Seattle-area maritime high school sets sail with support from tech luminaries Bezos and McCaw
The Bezos Family Foundation and the McCaw family are putting some wind in the sails of the newly launched Maritime High School. The two Seattle-area tech families are donating to the technical school, which began holding classes this fall south of Seattle.
The Bezos Family Foundation, which includes Amazon founder Jeff Bezos, will provide $750,000 to the school. The McCaw family, which includes Bruce, Craig, John and Mary Kay, are donating $2 million to the Northwest Maritime Center with $500,000 earmarked for the high school. McCaw Cellular Communications was a pioneering cellular company based in Redmond, Wash. that was acquired by AT&T. The school announced the gifts this week.
Maritime High School provides hands-on learning and is focused on serving female and racially and ethnically diverse students. The public school grew from a partnership between the Northwest Maritime Center, Highline Public Schools, the Duwamish River Cleanup Coalition, and the Port of Seattle.
In addition to covering academic basics, Maritime High School students are spending time on marine vessels and at sites along the Duwamish River, which empties near the shores of Seattle. The students will also have mentoring and internship opportunities in areas such as vessel operations, marine engineering and environmental law.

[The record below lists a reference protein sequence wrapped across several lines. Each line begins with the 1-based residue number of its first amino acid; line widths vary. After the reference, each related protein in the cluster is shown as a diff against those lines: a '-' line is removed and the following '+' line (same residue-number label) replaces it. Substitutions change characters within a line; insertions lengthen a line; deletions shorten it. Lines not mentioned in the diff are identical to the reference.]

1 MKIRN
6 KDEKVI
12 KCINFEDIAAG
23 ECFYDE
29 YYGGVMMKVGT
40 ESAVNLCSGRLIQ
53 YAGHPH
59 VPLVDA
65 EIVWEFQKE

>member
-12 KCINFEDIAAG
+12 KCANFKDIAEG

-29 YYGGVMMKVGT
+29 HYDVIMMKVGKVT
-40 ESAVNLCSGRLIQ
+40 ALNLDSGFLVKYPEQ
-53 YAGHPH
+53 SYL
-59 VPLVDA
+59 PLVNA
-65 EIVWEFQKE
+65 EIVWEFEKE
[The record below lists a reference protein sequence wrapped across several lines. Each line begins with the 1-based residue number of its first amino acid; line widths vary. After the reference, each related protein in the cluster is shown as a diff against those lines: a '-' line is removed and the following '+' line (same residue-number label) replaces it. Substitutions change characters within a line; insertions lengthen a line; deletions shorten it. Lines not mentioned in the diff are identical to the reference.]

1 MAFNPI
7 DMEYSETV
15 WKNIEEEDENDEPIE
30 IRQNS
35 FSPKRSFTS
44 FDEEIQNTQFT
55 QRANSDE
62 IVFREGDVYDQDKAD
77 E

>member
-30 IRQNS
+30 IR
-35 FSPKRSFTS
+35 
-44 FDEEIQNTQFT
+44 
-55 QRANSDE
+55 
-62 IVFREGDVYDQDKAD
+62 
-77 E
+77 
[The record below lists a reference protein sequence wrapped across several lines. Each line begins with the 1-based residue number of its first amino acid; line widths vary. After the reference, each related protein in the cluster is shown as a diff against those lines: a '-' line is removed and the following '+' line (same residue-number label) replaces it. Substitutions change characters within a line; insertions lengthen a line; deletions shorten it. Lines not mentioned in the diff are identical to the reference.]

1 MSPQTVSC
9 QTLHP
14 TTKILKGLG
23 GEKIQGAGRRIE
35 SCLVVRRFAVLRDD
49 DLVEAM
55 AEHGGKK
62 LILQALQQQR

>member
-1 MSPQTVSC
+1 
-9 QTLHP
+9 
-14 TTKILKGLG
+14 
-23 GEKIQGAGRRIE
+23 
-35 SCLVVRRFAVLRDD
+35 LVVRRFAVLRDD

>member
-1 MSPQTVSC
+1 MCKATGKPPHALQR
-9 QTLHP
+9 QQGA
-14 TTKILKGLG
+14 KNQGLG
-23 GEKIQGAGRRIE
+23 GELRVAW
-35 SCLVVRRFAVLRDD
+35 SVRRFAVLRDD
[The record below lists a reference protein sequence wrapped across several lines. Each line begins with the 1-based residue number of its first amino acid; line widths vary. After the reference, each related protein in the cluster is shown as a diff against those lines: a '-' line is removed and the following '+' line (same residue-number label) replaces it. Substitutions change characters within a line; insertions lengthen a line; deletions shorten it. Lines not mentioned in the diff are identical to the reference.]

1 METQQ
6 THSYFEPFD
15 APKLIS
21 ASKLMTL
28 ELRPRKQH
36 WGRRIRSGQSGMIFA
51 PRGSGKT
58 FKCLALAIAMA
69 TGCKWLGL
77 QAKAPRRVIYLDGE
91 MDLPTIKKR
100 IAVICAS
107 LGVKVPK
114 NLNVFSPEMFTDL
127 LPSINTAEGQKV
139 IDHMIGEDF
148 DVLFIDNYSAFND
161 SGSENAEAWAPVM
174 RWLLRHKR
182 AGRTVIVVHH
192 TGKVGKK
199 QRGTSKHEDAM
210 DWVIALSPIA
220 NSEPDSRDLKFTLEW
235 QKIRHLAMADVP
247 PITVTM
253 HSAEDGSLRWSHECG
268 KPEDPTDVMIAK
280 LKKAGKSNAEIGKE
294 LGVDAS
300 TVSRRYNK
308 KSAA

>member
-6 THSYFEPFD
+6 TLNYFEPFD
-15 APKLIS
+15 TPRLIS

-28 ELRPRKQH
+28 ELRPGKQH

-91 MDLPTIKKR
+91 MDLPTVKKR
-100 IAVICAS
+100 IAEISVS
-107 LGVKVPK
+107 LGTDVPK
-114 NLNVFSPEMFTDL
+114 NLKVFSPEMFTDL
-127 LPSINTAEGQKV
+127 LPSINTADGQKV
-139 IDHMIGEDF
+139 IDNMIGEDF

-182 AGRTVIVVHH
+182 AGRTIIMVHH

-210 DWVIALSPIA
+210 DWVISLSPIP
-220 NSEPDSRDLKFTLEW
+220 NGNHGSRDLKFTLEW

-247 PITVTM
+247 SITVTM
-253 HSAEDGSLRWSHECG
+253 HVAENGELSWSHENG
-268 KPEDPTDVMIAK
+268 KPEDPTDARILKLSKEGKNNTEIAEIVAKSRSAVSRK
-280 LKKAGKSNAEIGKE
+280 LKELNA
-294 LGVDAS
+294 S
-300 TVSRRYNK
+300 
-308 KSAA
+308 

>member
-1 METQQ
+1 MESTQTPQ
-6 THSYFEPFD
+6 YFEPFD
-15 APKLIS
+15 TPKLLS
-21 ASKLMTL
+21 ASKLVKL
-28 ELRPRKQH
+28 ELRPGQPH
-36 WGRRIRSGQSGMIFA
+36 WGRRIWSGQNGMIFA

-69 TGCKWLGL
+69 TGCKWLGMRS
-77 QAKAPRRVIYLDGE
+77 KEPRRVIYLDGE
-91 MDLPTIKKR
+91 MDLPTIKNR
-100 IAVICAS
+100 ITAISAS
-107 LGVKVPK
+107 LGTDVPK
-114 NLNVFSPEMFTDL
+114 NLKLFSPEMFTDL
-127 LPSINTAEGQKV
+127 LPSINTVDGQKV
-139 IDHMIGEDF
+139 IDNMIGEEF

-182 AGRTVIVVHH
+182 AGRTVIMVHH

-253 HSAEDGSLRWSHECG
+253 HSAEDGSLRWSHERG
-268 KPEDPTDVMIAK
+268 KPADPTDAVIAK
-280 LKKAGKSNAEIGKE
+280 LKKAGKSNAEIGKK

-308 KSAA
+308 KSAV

This September, the high school welcomed its inaugural class of 36 ninth-grade students. The hope is to raise a total of $7.5 million and expand the school to 400 teens within four years.
“The maritime industry is a pillar of the state’s economy,” said Port of Seattle Commissioner Ryan Calkins, in a statement announcing Martime’s launch.
By 2025, however, there could be a regional shortage of 150,000 maritime workers, Calkins warned.
The state is already feeling the impact of a lack of trained mariners. This summer and fall, Washington’s ferry system was forced to cut numerous sailings around Puget Sound and the San Juan Islands due to staffing shortages. The state blamed a “global shortage of mariners that has been exacerbated by the pandemic.”